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March 27, 2006

Terri Schiavo's Collapse

Topics: Commentary

In an NBC exclusive, Matt Lauer interviewed Michael Schiavo about his upcoming book that Schiavo claims will settle a few scores. Prior to asking Schiavo questions about his wife's 1990 collapse, Lauer laid the following groundwork for the audience:

Terri Schiavo's heart had stopped, apparently from a potassium imbalance doctors at the time suspected was caused by bulimia.
Yet, the Pinellas county medical examiner, Dr. Jon Thogmartin, concluded that Terri Schiavo most likely did not suffer from an eating disorder and did not collapse due to a heart attack [more here, here and here]. His autopsy report includes the following two statements related to these issues:

Thus, the main piece of evidence supporting a diagnosis of Bulimia Nervosa is suspect or, at least, can be explained by her clinical condition at the time of the blood draw.

The common term "heart attack" is generally reserved to describe the medical condition of myocardial infarction. Mrs. Schiavo's heart was anatomically normal without any area of recent or remote myocardial infarction.

The only witness of what actually happened to Terri is Michael Schiavo. And, according to court records and public interviews (documented by Mark Fuhrman) Michael has contradicted virtually every element of his description of events. In other words, Michael is not a credible witness. Ironically, Schiavo's book is called "Terri: The Truth."

According to Fuhrman, this doesn't make him guilty of anything except being either untruthful or inconsistent. The problem is that his inconsistencies have never been challenged in a setting that would lead to resolution.

From what I've seen, Lauer failed to ask probing questions but instead gave Schiavo a platform to answer his critics. Lauer doesn't tell the viewing audience that Schiavo's 911 call came in at 5:40, but he does ask the following:

Lauer: You said to me, "somewhere around 5 a.m. I heard a thud and immediately called 911." You know that the accusation has been leveled was that you waited.

Schiavo: No.

Lauer: That you waited a long time, according to some people, to pick up the phone and call the help she desperately needed. How do you respond to that?

Schiavo: They're wrong. I heard the thud. Ran to Terri. Called--after that little gasp, I mean, it was within a minute I was on the phone with 911. They can think whatever. I didn't wear a watch that day, Matt. My interest was not in the time.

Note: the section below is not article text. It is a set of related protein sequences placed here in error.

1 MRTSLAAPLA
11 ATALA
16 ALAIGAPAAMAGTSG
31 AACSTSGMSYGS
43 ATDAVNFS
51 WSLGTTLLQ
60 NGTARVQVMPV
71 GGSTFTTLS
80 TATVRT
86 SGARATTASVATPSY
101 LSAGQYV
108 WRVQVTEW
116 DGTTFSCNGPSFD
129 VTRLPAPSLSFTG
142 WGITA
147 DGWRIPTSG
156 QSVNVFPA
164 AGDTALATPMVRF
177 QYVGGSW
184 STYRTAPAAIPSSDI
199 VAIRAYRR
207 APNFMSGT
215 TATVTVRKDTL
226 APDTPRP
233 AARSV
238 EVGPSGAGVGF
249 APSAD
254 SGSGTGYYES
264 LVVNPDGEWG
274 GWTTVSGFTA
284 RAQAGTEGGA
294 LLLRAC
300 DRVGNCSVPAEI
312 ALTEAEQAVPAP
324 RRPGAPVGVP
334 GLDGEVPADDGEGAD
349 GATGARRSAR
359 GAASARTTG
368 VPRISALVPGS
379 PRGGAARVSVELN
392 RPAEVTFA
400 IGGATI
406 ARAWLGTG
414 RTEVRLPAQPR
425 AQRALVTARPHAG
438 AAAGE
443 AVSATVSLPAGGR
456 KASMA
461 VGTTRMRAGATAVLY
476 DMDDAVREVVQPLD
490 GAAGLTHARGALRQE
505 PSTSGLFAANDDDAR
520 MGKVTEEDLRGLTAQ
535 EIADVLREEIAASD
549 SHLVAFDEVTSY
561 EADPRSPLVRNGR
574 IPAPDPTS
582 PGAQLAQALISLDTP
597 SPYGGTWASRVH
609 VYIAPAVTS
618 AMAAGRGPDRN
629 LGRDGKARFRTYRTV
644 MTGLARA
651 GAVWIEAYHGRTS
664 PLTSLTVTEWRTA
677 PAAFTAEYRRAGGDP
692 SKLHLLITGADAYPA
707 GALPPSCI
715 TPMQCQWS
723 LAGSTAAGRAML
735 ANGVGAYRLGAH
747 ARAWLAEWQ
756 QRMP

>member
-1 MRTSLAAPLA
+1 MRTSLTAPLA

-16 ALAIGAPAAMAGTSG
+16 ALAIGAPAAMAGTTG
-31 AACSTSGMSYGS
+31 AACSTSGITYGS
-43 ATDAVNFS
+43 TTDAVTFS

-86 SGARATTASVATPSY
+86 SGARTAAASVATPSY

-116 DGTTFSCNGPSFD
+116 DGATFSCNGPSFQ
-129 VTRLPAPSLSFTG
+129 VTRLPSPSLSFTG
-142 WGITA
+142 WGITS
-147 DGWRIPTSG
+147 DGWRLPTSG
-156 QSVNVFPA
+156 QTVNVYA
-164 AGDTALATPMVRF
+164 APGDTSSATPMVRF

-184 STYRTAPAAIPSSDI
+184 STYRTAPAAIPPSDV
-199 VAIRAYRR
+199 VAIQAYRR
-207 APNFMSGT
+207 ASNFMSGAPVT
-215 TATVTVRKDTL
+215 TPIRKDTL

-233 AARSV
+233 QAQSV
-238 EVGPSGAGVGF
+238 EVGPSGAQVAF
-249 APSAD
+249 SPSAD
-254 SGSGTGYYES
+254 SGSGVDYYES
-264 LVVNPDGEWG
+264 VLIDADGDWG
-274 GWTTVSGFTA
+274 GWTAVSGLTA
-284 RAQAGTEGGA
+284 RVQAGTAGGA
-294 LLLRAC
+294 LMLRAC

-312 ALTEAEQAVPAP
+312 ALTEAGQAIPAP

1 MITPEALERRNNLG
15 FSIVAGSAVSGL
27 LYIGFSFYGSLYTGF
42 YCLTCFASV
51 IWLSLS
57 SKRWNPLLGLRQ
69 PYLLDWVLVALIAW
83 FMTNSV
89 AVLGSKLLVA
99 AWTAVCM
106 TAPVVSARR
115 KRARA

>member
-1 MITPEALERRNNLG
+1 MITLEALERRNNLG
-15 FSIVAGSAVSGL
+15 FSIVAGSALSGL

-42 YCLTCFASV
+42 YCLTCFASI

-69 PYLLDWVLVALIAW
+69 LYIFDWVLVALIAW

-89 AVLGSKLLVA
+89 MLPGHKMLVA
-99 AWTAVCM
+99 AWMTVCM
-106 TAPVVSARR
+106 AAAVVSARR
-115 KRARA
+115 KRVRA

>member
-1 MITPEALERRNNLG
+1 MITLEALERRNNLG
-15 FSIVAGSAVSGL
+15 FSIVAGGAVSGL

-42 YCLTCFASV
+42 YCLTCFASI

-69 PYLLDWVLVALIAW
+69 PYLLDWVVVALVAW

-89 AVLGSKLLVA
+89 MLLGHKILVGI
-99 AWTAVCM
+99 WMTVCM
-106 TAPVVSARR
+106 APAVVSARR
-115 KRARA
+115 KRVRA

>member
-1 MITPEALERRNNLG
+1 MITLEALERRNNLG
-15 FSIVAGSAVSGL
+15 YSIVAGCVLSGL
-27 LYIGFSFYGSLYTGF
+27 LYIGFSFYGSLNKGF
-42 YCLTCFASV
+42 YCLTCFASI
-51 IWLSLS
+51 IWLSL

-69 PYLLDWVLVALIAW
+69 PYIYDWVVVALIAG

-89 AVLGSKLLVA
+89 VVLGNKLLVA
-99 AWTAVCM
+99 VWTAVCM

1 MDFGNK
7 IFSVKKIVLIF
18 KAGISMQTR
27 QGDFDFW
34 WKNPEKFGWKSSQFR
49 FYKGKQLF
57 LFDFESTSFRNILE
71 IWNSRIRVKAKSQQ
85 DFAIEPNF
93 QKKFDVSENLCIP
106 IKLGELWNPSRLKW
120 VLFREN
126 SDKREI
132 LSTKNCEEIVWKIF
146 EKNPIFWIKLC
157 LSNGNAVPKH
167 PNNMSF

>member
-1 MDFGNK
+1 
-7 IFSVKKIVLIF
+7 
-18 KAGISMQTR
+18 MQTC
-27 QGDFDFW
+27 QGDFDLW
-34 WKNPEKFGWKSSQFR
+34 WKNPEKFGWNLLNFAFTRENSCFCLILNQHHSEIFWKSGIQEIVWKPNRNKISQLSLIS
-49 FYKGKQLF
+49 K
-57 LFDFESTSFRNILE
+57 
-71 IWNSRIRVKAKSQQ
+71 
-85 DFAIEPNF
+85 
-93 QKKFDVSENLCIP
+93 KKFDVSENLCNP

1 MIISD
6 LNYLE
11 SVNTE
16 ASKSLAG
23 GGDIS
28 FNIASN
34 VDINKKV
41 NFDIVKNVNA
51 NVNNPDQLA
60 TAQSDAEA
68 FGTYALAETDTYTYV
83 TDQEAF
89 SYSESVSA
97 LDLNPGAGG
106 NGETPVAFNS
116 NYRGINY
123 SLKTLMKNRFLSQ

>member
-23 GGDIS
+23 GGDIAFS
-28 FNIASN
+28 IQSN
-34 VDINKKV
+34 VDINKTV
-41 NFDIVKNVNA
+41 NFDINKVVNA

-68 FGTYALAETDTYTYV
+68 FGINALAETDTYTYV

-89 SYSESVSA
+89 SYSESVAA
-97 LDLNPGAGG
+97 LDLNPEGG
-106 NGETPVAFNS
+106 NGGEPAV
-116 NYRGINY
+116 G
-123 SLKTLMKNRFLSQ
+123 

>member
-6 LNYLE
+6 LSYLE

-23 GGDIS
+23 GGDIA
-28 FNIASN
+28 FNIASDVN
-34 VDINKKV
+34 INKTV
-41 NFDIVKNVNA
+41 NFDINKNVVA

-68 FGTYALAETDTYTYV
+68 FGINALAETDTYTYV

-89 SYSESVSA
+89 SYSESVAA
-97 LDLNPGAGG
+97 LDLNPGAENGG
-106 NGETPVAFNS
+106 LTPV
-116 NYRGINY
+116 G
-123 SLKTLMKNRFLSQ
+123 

What we're left with is simply more of the same. Inconsistencies and contradictions which raise suspicion in the minds of Schiavo's critics. As Furhman notes, witnesses distort the truth for any number of reasons:
Sometimes their failure to do so in perfectly innocent. They're trying to hide an embarrassing g fact, or they forget something in the stress of the moment. Sometimes it's not so innocent--they're trying to hide their complicity in some other criminal activity. Sometimes it's deliberate deception because they are responsible for the crime being investigated.
In Terri's case, any one these scenarios is possible. What is unlikely, is Lauer's suggestion that Terri collapsed as a result of an eating disorder. [note: later in the interview Lauer himself states, "But the medical examiner was skeptical that Terri was bulimic and could not conclusively determine just what caused her collapse 16 years ago".]

For those frustrated and looking for something positive, here it is: A Life that Matters: The Legacy of Terri Schiavo - A Lesson for Us All

Source: ProLifeBlogs

Posted by tim at March 27, 2006 7:57 AM


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Comments

I don't think what happened with terry was right at all. I personally think that you should make your wills when you are old enough to know what they are. There is no evidence on if the women wanted to live or not. Also, her husband said that he knew what she wanted, but think about it, he was married and had two other children, why would he want her around. In the end I think it should have been the families decision, because her husband wouldn't of been taking care of her, her family would have been.

Posted by: Gabriel Bingaman at March 27, 2006 1:52 PM